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The Merlin Festival
The Merlin Festival takes place in the town of Carmarthen .
and celebrates the the town's links with the most famous wizard of folklore - Merlin.
The historic town of Carmarthen celebrates its famous links with Merlin the magician at this unique and vibrant street festival, marking the 2017 Year of the Legend! Wales' only street magic contest, a local produce market, fairytale fair and other exciting acts and performances will feature throughout the town!
Merlin was renowned for his association with King Arthur and the Knights of the Round Table.
It’s unclear where exactly Arthur’s power base was, but there’s a strong argument for him being from Wales and its thought his name derives from the Welsh words for bear and gold, arth aur. Medieval manuscripts contain references to Arthur’s court at Celliwig in Cerniw.
In 2017 Year of legends the festival took place march 24th and 25th.
In 2018 The year of the Sea the date is yet to be confirmed.
A Celebration of Merlin
Carmarthen is reputedly Wales’s oldest town, with a history dating back more than 2,000 years and is linked to Merlin through its name.It lies 40 minutes away from the accomodation
The town celebrates its links with the legendary wizard each year.
Merlin is best known as the magician of Arthurian legend but Carmarthen lays its own claim to the man of mystery from the past. The name Myrddin may have arisen from the Roman period Celtic name for a place in Wales, Mori-dunon meaning 'sea fort.'
The name became Carmarthen / Caerfyrddin, which can be loosely translated as Fort of Moridunum, since a caer is a fortified royal residence. It seems that the name was taken to mean 'Caer of some man called Myrddin'.
Merlin's Hill and Merlin's Oak
According to some versions of the Arthurian legend, Merlin was born in a cave outside Carmarthen. The name Merlin may be an anglicsed form of Myrddin. The nearby Bryn Myrddin (Merlin's Hill) alludes to this.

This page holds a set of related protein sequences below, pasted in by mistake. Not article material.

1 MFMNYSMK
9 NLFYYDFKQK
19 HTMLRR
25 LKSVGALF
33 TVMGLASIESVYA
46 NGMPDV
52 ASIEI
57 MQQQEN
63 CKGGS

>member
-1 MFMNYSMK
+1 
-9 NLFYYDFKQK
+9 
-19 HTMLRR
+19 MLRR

Legend also had it that when a specific tree, called "Merlin's Oak" fell, it would be the downfall of the town. Translated from Welsh, it reads:
When Merlin's Oak comes tumbling down, down shall fall Carmarthen Town"
Merlin's Oak stood in the centre of Carmarthen amid the legend that King Arthur’s famous wizard had placed a protective curse on it.
In local tradition, the wizard said Carmarthen would “drown” if the oak was ever removed, and some even said a curious, pointed notch in the tree was the face of Merlin himself.
In fact, the tree was poisoned in the 1850s by a local who objected to people holding meetings beneath it, but its trunk was preserved within iron railings.
It was then removed from the town when someone set it on fire at the end of the 1970s.
Carmarthen then suffered its worst floods for many years.
The Black Book of Carmarthen includes poems with references to Merlin.
The Black Book was written around 1250 and is thought to be the earliest surviving manuscript to be written entirely in Welsh. It includes a variety of poetry including poems about Welsh heroes including Arthur and Myrddin.
Above: Merlin Festival 2012, fun with Jesters
Photo provided by www.discovercarmarthenshire.com
"When Merlin's Oak comes tumbling down, down shall fall Carmarthen Town"
Merlins hill to the East of Camarthen where Merlin
according to myth is imprisoned
Merlin and Excalibur